I used alternative methods to treat my dysphoria while I was trans-identified and taking t. A person can both medically transition and use other methods to treat dysphoria at the same time. They’re not mutually exclusive. I decided to see if I could learn to accept having breasts instead of getting top surgery. Initially, I started working on this when I was a teenager and getting surgery wasn’t option at all. This was years ago when very few people medically transitioned before the age of eighteen. Puberty was terrible I hated growing breasts. I envied boys with their flats chests. Finding out about the possibility of top surgery was exciting but I knew it was out of reach for years to come. So I started telling myself that having breasts didn’t make me any less masculine, any less of a boy, any less me.And that helped, that helped me cope.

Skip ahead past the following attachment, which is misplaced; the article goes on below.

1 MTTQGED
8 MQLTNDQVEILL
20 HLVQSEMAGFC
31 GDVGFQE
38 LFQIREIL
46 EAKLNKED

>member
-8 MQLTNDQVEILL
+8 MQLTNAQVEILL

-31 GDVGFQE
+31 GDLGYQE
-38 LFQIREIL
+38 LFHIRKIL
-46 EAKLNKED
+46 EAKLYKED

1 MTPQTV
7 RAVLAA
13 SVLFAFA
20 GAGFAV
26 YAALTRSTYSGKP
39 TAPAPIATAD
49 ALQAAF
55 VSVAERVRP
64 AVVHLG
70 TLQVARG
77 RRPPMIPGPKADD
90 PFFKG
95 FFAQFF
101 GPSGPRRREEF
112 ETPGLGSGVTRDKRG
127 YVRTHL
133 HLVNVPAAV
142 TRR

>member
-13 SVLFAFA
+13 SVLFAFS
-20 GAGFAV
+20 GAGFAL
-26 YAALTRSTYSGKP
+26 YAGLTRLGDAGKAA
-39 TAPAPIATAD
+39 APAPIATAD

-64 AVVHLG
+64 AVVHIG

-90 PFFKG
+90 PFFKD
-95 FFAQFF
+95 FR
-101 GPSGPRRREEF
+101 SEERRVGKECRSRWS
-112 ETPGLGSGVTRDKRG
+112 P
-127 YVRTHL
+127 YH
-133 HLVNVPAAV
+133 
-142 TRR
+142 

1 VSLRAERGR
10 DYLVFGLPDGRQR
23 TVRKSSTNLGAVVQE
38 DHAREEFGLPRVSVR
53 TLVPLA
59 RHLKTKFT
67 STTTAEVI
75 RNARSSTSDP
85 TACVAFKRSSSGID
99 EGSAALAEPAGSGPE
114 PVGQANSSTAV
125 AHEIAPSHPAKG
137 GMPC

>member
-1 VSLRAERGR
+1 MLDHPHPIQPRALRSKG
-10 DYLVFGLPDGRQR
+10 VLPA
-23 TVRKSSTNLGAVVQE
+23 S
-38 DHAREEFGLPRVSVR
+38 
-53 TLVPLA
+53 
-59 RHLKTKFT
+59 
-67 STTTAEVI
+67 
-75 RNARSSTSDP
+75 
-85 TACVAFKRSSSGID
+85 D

I experimented with binding in high school and started binding regularly in college. I liked how I looked with a flat chest but found binding physically uncomfortable and painful. I didn’t like how the constriction affected my breathing. When I started t, my chest dysphoria got a lot better and I stopped binding. I continued to tell myself, and other people if need be, that having breasts didn’t make me any less of a man. I didn’t think I needed a male body to be a man and in a sense I was right, since by that point I’d been passing for male for years and getting the message that my female body didn’t get in the way of other people seeing and treating me as a dude.